S. Sterling's attorney heads to court

Sources with knowledge of the situation suggest that taking the matter through probate court could delay the sale process if Ballmer or the NBA is unwilling to accept Shelly Sterling's authority to act as the sole trustee and sell the team, or if they feel more comfortable waiting until all legal threats have been extinguished.

Donald Sterling filed a lawsuit against the NBA and Silver seeking $1 billion. However, as a condition of the sale, Shelly Sterling agreed to indemnify the league against those damages. Even if he were to win the lawsuit, the Sterling Family Trust would pay the damages.

Blecher said that "I think [Ballmer] told her that, that he's not going to go through with the sale unless Sterling signs off." However, sources with knowledge of the situation said the tech tycoon simply is waiting for the process to play out and has not made any definitive statements like that.

In a strongly worded statement issued by another of his lawyers, Bobby Samini, Donald Sterling does not mention any of his wife's actions and only takes exception to the NBA's move to terminate his ownership of the Clippers, his lifetime ban from the league and his $2.5 million fine in the wake of racist comments he made to his former assistant V. Stiviano that were published on TMZ on April 25.

In a statement titled "WHY I AM FIGHTING THE NBA? THE NBA WANTS TO TAKE AWAY OUR PRIVACY RIGHTS AND FREEDOM OF SPEECH," Sterling says he has "apologized for my mistakes. My apology is sincere" but "I want every American to know that I will not give up fighting for those rights."

Sterling calls the NBA, and in particular Silver, "incompetent, inexperienced and angry" and says "it is clear that they took this opportunity to settle the personal grievances they have harbored against me for years."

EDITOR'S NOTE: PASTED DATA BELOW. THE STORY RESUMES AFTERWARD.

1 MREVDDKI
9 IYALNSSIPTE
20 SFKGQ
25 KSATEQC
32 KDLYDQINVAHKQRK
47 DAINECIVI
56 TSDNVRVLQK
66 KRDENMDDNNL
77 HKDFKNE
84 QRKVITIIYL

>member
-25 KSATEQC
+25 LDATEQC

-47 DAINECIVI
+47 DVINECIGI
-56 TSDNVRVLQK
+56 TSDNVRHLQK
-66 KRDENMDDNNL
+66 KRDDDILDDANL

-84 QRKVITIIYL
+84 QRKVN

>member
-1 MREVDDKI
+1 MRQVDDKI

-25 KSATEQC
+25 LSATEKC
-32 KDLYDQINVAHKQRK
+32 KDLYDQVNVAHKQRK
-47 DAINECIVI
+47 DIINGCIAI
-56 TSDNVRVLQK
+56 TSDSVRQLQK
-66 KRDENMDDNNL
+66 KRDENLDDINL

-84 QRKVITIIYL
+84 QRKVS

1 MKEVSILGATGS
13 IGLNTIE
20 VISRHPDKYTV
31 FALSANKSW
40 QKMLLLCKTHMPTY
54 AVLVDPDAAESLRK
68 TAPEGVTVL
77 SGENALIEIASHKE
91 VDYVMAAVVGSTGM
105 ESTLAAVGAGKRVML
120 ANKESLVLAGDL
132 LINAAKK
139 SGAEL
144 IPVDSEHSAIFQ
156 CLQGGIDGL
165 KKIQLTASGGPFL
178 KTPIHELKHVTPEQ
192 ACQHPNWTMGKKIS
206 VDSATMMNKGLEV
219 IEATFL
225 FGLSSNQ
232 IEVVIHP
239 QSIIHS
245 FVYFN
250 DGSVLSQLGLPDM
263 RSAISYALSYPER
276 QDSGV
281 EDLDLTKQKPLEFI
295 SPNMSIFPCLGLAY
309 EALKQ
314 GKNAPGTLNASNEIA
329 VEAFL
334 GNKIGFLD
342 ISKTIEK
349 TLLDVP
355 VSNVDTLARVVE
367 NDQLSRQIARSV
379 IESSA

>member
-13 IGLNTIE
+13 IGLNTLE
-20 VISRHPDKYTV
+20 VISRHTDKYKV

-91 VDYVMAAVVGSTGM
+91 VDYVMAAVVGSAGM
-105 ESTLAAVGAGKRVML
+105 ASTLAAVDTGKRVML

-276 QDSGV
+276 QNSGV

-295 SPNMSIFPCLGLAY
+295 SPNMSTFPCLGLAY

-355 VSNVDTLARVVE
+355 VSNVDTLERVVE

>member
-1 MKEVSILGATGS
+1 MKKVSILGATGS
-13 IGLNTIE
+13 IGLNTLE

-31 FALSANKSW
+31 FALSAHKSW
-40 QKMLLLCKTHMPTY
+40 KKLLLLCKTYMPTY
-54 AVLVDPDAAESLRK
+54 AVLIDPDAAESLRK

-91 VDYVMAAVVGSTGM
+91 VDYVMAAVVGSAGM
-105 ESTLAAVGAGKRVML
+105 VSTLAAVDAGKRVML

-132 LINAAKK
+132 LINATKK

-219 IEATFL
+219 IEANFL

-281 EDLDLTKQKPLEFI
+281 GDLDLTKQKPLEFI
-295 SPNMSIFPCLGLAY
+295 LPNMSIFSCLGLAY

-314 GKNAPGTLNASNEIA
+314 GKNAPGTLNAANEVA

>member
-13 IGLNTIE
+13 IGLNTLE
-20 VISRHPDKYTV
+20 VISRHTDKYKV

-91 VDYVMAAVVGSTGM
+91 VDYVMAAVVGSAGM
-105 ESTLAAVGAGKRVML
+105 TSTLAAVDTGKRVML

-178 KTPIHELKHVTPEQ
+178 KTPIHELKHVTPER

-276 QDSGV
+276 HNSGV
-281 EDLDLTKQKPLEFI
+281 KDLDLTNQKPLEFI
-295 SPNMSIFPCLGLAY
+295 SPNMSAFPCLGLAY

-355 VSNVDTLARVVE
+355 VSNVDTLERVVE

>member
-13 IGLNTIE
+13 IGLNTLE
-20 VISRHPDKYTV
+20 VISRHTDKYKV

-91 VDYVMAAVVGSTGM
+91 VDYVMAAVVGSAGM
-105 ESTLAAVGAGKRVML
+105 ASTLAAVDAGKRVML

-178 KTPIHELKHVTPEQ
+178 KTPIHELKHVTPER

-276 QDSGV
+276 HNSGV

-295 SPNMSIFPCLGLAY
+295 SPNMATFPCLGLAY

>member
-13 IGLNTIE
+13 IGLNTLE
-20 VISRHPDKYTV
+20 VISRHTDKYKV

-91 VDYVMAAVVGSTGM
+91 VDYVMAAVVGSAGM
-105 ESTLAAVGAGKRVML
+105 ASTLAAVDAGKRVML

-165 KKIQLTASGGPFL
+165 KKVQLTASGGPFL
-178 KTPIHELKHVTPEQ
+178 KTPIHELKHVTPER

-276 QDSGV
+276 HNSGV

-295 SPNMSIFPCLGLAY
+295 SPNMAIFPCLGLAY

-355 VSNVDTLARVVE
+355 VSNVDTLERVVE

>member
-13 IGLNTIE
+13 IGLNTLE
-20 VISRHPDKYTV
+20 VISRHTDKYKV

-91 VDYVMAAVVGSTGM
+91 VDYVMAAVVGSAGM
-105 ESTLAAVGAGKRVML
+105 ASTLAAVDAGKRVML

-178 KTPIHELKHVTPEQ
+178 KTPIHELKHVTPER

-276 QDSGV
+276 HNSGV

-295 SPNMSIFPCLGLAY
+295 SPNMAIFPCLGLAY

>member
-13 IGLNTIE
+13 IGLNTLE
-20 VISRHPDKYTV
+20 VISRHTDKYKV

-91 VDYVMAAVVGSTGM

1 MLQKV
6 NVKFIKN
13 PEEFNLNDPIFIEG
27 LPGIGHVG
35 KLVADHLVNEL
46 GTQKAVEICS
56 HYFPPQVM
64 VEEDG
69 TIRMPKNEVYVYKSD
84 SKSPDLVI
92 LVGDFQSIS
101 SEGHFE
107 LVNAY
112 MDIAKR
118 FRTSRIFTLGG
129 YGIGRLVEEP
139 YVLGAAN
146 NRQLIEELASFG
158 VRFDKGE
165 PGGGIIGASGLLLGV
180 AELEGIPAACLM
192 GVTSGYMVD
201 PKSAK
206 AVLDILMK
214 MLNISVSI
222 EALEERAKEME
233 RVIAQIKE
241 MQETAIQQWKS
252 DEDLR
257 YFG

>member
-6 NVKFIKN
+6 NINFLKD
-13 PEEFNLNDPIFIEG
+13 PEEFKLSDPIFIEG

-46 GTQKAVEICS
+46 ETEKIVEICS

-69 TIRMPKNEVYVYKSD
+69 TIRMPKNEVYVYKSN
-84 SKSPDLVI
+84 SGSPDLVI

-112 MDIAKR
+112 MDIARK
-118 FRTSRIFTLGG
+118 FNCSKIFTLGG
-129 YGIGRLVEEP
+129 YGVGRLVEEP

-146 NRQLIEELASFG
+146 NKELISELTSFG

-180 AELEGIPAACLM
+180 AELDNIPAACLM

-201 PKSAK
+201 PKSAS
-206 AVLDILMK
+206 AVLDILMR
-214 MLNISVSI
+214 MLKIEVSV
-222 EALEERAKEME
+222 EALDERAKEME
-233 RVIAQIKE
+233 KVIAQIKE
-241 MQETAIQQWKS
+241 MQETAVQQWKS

Asked why Sterling specifically mentions him in this latest statement, Silver told Steele, "I have no idea what he's talking about. The focus obviously shouldn't be on me or the NBA. This is about Donald Sterling and his conduct. If he wants to litigate, he'll litigate."

As he did in his initial response to the NBA's charges to terminate his ownership last month, Sterling also questions whether he is being held to a different standard than other owners.

"If the NBA is sincere about their approach, Adam Silver needs to publicly examine the NBA's own conduct and the conduct of each and every Owner," Sterling writes.

"For now, it seems Adam Silver is content with focusing his energy on violating my rights, attempting to take my property, and signing autographs for TMZ. Maybe once the dust settles, he will have some time to focus on the NBA's own transgressions."

That seems to echo Blecher's statement that Sterling has changed his mind about consenting to the sale in part because Silver refused to reconsider his lifetime ban and the $2.5 million fine or accommodate his desire to leave with "some dignity."

The Associated Press contributed to this report.

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